By RACHEL C. DOVE
WILLIAMSON - Kim Chapman, office clerk of the Daily News had a shock on Monday while opening the mail.
After unfolding a hand-written letter that had been mailed in a plain envelope without a return address or sender’s name, she discovered a small, plastic, sealed baggie measuring approximately 2 inches in diameter that contained an off-white colored, powdery substance.
“I’ve opened a lot of mail here, and on occasion we receive some strange correspondences, but never before had I experienced anything like that,” said Chapman.
She immediately alerted the editorial staff, who contacted Patrolman Darry Paige with the Williamson City Police Department, and also the Williamson Detachment of the West Virginia State Police.
“We had no idea what the powder was, and we didn’t want to take any chances with it,” said Chapman.
The letter claimed to be from a concerned mother in Williamson who stated that a female (whose name will remain anonymous) had sold her son the enclosed drugs at the Mingo Central High School. She wanted a story written and, ultimately, the alleged drug dealer arrested.
Upon arrival, Paige examined the letter and the plastic bag filled with powder, and decided to take them to WVSP Sgt. J.C. Dotson, since the letter stated the alleged drugs had originated from a seller in Chattaroy and were reportedly sold at Mingo Central.
“Those two locations are out of city limits, so I elected to turn the investigation over to the state police,” said Paige.
Sgt. Dotson later contacted the Daily News, and said that he had tested the powder for cocaine and methamphetamines. It was negative for both.
He further said that due to the fizzing and foaming the substance created during testing, he believed it to most likely be either baking soda or baking powder.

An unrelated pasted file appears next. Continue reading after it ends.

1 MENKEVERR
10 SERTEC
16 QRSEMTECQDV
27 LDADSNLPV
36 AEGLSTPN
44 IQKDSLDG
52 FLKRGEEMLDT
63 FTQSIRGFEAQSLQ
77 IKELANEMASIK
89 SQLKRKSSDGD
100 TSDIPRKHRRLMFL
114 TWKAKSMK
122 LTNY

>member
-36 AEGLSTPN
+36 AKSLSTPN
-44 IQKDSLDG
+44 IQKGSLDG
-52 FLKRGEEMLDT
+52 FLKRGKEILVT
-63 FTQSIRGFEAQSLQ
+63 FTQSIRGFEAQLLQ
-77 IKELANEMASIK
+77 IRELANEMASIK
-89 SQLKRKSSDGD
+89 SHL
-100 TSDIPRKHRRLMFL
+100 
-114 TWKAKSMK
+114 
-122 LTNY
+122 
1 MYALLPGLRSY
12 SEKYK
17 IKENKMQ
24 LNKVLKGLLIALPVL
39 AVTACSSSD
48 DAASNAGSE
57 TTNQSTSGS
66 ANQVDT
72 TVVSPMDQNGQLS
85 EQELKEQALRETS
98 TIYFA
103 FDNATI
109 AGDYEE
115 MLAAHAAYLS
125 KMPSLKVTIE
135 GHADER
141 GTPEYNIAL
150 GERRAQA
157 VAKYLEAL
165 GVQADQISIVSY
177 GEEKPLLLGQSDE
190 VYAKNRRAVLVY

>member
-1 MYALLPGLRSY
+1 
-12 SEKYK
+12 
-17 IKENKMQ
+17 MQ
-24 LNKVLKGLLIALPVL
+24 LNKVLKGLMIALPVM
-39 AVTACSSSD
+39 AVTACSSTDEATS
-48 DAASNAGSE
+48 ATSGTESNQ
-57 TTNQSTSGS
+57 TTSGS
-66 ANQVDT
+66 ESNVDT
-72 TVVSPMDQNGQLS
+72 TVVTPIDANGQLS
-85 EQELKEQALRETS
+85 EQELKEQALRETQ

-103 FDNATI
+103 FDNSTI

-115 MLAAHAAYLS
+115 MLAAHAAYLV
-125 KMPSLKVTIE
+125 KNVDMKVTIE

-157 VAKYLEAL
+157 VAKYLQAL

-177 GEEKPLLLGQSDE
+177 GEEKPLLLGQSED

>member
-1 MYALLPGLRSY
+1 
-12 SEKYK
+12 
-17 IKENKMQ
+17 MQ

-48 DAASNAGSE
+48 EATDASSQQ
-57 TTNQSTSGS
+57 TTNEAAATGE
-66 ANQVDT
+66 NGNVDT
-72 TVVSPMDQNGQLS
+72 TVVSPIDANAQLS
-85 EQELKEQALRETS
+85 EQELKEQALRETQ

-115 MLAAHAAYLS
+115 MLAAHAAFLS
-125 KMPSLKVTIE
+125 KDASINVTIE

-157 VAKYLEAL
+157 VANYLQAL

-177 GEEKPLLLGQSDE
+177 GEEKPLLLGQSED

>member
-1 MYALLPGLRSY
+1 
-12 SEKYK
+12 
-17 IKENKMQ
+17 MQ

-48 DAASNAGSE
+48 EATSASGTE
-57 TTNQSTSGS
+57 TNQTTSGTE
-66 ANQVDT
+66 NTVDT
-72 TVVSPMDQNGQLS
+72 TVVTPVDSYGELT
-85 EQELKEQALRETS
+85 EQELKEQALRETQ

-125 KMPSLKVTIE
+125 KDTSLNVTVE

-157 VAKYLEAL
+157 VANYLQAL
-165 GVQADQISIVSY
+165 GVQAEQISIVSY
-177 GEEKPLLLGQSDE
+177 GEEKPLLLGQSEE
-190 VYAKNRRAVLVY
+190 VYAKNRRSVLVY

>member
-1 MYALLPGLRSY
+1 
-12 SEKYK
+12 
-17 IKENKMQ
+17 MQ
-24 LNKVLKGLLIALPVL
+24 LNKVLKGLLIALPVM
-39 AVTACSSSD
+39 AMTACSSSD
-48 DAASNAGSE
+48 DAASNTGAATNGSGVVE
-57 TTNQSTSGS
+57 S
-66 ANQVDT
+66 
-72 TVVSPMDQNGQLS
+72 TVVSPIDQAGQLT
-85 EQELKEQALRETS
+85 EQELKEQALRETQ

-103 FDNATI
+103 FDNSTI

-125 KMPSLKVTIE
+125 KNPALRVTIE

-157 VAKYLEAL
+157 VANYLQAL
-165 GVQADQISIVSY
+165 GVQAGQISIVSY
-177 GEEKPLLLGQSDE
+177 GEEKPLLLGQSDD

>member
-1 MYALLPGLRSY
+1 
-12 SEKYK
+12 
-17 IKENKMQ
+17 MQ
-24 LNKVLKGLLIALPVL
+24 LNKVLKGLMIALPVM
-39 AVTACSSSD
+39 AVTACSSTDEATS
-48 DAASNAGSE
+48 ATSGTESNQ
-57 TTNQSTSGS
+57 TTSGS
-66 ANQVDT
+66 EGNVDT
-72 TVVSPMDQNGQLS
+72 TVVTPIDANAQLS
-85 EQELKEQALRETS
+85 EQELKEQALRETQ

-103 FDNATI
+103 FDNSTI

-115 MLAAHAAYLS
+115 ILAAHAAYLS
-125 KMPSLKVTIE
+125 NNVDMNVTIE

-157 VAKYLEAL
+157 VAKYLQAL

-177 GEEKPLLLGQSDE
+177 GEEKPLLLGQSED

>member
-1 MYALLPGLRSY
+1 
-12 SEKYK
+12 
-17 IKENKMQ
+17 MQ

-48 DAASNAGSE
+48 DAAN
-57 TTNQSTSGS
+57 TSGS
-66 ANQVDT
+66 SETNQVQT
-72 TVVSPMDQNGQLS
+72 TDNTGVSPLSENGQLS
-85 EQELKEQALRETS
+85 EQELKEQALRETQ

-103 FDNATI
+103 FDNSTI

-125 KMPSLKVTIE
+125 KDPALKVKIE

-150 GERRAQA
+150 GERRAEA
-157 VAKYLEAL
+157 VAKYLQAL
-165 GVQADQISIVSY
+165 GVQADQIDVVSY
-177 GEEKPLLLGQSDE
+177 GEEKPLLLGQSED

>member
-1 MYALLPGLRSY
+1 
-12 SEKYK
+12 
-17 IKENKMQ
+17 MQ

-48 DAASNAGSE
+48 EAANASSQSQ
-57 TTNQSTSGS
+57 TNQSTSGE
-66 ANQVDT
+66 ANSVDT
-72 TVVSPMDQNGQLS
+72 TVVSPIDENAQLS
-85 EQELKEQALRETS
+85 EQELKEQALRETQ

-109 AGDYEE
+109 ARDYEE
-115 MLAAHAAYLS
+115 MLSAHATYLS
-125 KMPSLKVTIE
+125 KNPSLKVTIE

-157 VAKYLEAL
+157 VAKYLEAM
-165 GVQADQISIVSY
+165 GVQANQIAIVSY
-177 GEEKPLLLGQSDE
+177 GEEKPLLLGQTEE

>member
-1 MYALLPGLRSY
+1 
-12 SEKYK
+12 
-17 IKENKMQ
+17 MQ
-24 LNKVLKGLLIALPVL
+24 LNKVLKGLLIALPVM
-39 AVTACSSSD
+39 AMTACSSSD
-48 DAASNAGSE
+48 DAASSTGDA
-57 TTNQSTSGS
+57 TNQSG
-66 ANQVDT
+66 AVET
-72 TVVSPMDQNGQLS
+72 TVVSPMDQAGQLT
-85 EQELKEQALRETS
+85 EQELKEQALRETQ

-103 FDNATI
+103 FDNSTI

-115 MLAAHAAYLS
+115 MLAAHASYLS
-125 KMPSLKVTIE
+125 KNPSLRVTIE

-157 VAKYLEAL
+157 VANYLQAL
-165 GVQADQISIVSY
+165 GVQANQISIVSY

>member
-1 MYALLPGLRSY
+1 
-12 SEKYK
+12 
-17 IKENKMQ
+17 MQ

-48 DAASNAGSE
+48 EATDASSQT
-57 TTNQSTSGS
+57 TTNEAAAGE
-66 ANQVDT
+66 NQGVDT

Although the powder was not an illegal drug substance, Dotson remarked that it should not have been sent through the mail.
“First of all, if the letter’s content is legit, and the mother did in fact believe the powder was illegal drugs, she should have known that it is a criminal offense to mail drugs,” said Dotson. “Secondly, if this was a grudge tactic against another person that he or she was trying to cause problems or possibly have them investigated for selling drugs without any merit behind the claim, that could also lead to problems.
“You can be charged with providing false information, and the person who is the target of the accusations can file a complaint of slander and defamation of character.
“The right thing would have been for the sender to have turned this over to law enforcement if she truly believed the powder to be an illegal drug.”
Dotson stressed the importance of contacting police immediately when an occasion like this occurs, and said that it’s better to report the issue and have it turn out to be nothing instead of assuming it is a joke or a prank and then find out the substance was harmful.
“We will look into this case, to see if there’s any truth in the content of the letter,” said Dotson.
If anyone has information regarding the letter mailed to the Daily News, they are asked to contact Sgt. J.C. Dotson with the Williamson Detachment of the WVSP by calling 304-235-6000.